Here's another section from WHO's Statement on the Meeting of the International Health Regulations Emergency Committee Regarding the 2014 Ebola Outbreak in West Africa. While it puts an enormous burden on the Ebola countries, the rest of us will and should help carry that burden. Excerpt:
States with Ebola transmission
• The Head of State should declare a national emergency; personally address the nation to provide information on the situation, the steps being taken to address the outbreak and the critical role of the community in ensuring its rapid control; provide immediate access to emergency financing to initiate and sustain response operations; and ensure all necessary measures are taken to mobilize and remunerate the necessary health care workforce.
• Health Ministers and other health leaders should assume a prominent leadership role in coordinating and implementing emergency Ebola response measures, a fundamental aspect of which should be to meet regularly with affected communities and to make site visits to treatment centres.
• States should activate their national disaster/emergency management mechanisms and establish an emergency operation centre, under the authority of the Head of State, to coordinate support across all partners, and across the information, security, finance and other relevant sectors, to ensure efficient and effective implementation and monitoring of comprehensive Ebola control measures. These measures must include infection prevention and control (IPC), community awareness, surveillance, accurate laboratory diagnostic testing, contact tracing and monitoring, case management, and communication of timely and accurate information among countries. For all infected and high risks areas, similar mechanisms should be established at the state/province and local levels to ensure close coordination across all levels.
• States should ensure that there is a large-scale and sustained effort to fully engage the community – through local, religious and traditional leaders and healers – so communities play a central role in case identification, contact tracing and risk education; the population should be made fully aware of the benefits of early treatment.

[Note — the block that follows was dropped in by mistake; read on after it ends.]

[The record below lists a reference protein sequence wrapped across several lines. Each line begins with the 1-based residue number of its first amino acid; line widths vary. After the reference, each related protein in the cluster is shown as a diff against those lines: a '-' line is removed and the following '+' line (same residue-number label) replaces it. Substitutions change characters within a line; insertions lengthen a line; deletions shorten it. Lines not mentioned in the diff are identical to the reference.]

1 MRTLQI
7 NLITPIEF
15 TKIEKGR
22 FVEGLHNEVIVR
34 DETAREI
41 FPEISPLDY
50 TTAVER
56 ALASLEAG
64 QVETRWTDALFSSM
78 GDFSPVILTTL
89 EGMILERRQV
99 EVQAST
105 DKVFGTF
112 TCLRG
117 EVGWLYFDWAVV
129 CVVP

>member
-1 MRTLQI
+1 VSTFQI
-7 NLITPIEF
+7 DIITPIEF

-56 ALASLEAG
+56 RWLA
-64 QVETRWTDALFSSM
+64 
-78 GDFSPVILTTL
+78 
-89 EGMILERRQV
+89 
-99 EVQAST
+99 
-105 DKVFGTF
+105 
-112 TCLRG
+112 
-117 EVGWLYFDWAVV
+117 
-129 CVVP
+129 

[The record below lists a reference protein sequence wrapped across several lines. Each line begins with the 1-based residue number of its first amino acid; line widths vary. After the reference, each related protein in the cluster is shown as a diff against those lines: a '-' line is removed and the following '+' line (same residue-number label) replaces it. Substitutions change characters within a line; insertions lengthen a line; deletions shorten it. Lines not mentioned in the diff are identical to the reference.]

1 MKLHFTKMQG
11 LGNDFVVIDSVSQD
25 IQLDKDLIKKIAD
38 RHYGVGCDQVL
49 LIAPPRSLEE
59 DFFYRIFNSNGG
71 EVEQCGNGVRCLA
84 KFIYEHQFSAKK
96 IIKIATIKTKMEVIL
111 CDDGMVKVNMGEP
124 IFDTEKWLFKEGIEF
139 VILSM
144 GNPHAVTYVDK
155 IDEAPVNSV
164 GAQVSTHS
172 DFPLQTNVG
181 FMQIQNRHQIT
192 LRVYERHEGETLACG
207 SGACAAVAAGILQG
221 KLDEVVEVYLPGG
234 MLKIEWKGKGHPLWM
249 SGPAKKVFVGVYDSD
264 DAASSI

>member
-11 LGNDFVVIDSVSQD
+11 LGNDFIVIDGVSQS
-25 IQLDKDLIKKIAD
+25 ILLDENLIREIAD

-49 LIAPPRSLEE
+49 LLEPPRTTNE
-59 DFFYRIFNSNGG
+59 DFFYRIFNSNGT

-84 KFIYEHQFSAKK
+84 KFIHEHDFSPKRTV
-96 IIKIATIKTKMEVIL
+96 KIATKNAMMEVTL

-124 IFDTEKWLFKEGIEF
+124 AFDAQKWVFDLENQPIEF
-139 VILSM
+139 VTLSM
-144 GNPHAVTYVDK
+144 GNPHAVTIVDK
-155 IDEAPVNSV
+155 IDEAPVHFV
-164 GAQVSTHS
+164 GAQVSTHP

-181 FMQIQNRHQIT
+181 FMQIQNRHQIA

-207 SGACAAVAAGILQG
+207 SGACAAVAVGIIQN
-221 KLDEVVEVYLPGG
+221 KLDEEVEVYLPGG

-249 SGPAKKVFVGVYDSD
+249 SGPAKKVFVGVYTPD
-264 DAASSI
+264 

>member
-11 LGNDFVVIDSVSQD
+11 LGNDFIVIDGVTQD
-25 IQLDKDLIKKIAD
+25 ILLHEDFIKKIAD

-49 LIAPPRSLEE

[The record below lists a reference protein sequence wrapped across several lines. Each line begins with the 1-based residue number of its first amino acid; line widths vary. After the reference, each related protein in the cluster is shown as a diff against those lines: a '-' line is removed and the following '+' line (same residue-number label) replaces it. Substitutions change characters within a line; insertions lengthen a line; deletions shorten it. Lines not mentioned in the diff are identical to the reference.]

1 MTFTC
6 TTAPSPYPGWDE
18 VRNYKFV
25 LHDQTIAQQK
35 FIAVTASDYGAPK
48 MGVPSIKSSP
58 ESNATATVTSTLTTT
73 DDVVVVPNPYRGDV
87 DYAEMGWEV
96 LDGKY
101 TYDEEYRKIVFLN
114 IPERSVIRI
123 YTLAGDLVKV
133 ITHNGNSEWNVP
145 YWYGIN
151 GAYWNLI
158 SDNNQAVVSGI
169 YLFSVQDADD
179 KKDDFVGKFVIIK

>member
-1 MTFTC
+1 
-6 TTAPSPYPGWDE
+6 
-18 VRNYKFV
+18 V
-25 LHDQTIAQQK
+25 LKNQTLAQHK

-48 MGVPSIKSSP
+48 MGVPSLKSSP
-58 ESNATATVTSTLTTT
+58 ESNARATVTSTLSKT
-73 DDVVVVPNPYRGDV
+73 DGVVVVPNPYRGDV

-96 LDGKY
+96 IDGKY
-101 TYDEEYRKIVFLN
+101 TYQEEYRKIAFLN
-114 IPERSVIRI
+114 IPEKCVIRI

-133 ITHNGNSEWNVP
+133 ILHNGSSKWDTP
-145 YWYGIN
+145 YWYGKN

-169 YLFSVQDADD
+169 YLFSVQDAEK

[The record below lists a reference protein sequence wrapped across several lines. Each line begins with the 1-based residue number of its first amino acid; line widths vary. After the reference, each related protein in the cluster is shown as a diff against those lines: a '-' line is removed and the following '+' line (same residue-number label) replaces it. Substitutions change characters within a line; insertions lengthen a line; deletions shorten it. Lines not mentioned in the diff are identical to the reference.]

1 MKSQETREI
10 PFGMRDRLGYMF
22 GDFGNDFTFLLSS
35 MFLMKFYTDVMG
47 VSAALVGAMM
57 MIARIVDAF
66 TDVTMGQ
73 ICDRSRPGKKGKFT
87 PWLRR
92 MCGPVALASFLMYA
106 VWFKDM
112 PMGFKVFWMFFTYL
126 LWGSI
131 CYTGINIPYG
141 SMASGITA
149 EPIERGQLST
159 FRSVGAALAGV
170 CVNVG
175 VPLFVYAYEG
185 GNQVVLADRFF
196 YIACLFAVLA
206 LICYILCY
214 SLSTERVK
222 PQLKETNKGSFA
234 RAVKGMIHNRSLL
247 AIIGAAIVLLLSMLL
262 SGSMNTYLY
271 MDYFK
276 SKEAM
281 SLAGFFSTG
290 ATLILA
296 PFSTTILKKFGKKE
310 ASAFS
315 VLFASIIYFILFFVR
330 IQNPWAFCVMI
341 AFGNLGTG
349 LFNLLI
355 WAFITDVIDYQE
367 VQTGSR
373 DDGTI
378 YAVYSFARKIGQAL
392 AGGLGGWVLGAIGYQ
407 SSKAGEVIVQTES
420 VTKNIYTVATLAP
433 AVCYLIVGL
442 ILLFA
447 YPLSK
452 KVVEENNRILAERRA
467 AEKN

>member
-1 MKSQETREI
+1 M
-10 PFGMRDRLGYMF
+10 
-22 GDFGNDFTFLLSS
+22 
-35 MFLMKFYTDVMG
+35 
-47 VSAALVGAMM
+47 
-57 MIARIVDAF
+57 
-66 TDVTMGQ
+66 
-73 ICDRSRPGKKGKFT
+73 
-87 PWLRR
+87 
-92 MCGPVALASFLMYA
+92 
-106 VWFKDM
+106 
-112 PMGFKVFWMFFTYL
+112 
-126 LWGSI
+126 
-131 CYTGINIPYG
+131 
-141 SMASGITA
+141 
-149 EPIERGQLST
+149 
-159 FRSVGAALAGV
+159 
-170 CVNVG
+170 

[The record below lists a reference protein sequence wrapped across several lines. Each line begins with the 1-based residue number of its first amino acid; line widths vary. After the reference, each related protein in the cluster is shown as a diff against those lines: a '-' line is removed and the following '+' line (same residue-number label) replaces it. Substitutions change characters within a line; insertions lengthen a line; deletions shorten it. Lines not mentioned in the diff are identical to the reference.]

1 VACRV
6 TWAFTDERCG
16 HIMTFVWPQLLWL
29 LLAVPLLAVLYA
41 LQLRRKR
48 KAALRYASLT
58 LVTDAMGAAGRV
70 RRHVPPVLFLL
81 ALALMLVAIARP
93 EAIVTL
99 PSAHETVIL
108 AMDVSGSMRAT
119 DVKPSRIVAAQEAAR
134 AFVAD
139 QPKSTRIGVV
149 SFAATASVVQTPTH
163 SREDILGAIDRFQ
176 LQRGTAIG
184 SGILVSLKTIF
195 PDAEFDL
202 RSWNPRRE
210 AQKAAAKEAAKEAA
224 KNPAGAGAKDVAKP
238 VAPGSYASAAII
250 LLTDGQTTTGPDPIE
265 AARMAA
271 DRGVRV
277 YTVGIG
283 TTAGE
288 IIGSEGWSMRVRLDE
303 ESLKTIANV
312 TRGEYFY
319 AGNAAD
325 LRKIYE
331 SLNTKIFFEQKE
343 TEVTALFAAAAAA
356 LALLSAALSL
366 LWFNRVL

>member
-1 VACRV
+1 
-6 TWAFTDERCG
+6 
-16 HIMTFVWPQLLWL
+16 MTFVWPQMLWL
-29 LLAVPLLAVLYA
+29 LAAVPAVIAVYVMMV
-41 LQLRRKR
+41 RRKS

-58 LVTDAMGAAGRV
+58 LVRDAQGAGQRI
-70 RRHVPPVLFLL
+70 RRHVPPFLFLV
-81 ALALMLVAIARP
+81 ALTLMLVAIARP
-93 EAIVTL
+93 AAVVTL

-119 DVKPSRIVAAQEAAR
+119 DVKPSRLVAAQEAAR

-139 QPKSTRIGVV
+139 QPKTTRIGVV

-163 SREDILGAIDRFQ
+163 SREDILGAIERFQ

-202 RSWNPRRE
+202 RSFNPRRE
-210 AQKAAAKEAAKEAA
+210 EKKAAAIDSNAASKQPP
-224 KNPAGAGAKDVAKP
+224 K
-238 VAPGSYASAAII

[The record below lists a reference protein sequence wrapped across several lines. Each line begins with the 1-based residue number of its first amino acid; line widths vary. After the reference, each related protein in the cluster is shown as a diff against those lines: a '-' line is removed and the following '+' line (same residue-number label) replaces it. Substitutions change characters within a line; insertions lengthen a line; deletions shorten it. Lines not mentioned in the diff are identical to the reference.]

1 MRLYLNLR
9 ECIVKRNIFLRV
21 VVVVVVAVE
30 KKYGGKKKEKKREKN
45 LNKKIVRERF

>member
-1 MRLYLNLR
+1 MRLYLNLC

• It is essential that a strong supply pipeline be established to ensure that sufficient medical commodities, especially personal protective equipment (PPE), are available to those who appropriately need them, including health care workers, laboratory technicians, cleaning staff, burial personnel and others that may come in contact with infected persons or contaminated materials.
• In areas of intense transmission (e.g. the cross border area of Sierra Leone, Guinea, Liberia), the provision of quality clinical care, and material and psychosocial support for the affected populations should be used as the primary basis for reducing the movement of people, but extraordinary supplemental measures such as quarantine should be used as considered necessary.
• States should ensure health care workers receive: adequate security measures for their safety and protection; timely payment of salaries and, as appropriate, hazard pay; and appropriate education and training on IPC, including the proper use of PPEs.
•States should ensure that: treatment centres and reliable diagnostic laboratories are situated as closely as possible to areas of transmission; that these facilities have adequate numbers of trained staff, and sufficient equipment and supplies relative to the caseload; that sufficient security is provided to ensure both the safety of staff and to minimize the risk of premature removal of patients from treatment centres; and that staff are regularly reminded and monitored to ensure compliance with IPC.
• States should conduct exit screening of all persons at international airports, seaports and major land crossings, for unexplained febrile illness consistent with potential Ebola infection. The exit screening should consist of, at a minimum, a questionnaire, a temperature measurement and, if there is a fever, an assessment of the risk that the fever is caused by EVD. Any person with an illness consistent with EVD should not be allowed to travel unless the travel is part of an appropriate medical evacuation.
• There should be no international travel of Ebola contacts or cases, unless the travel is part of an appropriate medical evacuation.